Fermi National Accelerator Lab: SpatialAnalyzer Means Greater Efficiency & Accuracy
Fermi National Accelerator Lab:
SpatialAnalyzer Means Greater Efficiency & Accuracy
Founded in 1967, Fermi National Accelerator Laboratory (FNAL, or Fermilab) in Batavia, IL specializes in high-energy particle physics research. Fermilab is the largest high-energy physics lab in the US with an accelerator complex comprised of ten particle accelerators and storage rings. To service the alignment needs of the accelerator complex, the metrologists at Fermilab have used SpatialAnalyzer ® (SA) with their laser tracker systems since 2000. Laser trackers provide the backbone for most of Fermilab’s metrology tasks, such as optical tooling, surveying, measurement, and aligning.
The Fermilab metrology team initially turned to SA because they needed a common software platform for gathering and analyzing measured position information in the field. From the start, they found that SA complemented the speed and accuracy of laser tracker systems very well. Today they use SA on a daily basis to support API laser trackers, a Leica AT401, three Leica Nivel 220, and to process data from a photogrammetric V-Stars system. The entire metrology group at Fermilab uses SA and finds it easy to use—even in the field. They say the rapid data acquisition is particularly helpful, while SA’s graphics capabilities provide a valuable visual aid when processing jobs.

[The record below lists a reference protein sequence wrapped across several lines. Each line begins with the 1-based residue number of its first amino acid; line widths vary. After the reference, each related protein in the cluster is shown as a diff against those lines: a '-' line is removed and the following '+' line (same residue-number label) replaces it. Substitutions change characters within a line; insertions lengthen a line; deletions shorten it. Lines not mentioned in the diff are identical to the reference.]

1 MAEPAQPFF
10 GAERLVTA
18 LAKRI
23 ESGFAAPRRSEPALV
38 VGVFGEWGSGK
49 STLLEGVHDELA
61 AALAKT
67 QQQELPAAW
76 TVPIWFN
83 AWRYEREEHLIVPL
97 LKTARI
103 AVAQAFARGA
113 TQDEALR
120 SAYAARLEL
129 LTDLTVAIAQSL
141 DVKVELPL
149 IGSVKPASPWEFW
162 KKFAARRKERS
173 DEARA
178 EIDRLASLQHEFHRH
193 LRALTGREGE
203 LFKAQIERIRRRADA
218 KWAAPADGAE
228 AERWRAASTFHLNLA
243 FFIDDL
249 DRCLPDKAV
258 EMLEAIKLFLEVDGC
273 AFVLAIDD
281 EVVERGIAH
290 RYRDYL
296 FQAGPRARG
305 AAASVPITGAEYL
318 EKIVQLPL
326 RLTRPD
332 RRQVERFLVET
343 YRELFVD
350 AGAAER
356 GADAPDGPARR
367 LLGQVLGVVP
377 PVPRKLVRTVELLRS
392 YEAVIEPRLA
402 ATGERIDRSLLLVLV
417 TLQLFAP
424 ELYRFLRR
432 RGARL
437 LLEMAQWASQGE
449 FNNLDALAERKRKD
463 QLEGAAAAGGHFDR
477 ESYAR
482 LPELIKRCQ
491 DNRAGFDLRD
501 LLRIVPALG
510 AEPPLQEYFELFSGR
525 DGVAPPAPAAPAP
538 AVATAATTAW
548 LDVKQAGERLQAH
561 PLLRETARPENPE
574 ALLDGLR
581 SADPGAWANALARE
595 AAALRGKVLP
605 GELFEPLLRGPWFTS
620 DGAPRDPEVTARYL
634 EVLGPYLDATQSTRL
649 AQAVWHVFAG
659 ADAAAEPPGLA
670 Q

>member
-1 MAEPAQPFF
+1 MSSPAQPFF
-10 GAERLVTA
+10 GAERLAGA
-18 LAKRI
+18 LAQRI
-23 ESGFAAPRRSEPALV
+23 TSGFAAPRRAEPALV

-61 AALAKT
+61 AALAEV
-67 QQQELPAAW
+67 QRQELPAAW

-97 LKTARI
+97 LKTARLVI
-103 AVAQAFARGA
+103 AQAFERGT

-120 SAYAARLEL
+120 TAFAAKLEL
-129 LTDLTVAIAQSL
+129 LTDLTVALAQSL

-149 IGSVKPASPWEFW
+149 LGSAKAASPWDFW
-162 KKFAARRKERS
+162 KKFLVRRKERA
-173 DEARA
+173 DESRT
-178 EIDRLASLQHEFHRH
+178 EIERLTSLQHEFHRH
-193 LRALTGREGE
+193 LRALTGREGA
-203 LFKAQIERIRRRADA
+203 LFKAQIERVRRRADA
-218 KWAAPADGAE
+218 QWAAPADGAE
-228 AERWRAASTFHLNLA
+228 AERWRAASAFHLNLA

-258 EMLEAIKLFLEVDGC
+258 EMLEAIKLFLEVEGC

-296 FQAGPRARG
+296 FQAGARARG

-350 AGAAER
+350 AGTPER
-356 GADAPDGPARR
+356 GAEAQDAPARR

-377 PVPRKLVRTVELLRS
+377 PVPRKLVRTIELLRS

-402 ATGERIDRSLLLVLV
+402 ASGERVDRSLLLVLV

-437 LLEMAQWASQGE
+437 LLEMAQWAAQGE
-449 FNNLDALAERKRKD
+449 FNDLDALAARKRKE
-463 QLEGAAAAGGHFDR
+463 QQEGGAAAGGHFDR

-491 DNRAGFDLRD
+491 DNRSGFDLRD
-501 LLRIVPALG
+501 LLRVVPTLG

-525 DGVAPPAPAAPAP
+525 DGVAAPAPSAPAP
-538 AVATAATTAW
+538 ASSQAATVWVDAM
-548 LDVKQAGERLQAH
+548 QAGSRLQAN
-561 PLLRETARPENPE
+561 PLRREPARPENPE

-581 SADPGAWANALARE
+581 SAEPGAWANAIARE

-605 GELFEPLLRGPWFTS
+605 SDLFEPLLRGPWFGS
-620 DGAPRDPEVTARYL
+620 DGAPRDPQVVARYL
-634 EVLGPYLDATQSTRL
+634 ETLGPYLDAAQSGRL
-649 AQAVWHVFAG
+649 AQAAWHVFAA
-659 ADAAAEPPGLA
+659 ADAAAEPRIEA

Integrating Measurement Plans (MPs) has been a huge time-saver for Fermilab’s metrology team because it allows them to streamline tasks that are performed repeatedly. In fact, they find the ability to create new, user-driven MPs on a regular basis to be the most valuable capability of SA. Implementing MPs reduces repeat tasks merely to a guided measurement process, saving Fermilab significant time and manpower.
MPs come in handy for an essential part of alignment tasks at Fermilab—referencing magnets. Referencing aspects are captured in SA in the form of MPs, which provides the information of the fiducial positions, mounted to the outer magnet body in relation to the geometric or magnetic magnet center line. Usually adjacent magnets need to be placed relative to each other on the order of +/- 0.125 mm or +/-0.006”. Therefore, in the error accumulation from the construction of the magnet to the final placement in a beam line, each step needs to be tightly controlled so that the sum of the individual RMS values does not exceed the stated position tolerance. To minimize the potential for errors during the referencing step, redundant measurements are used and MPs perform simple check calculations.
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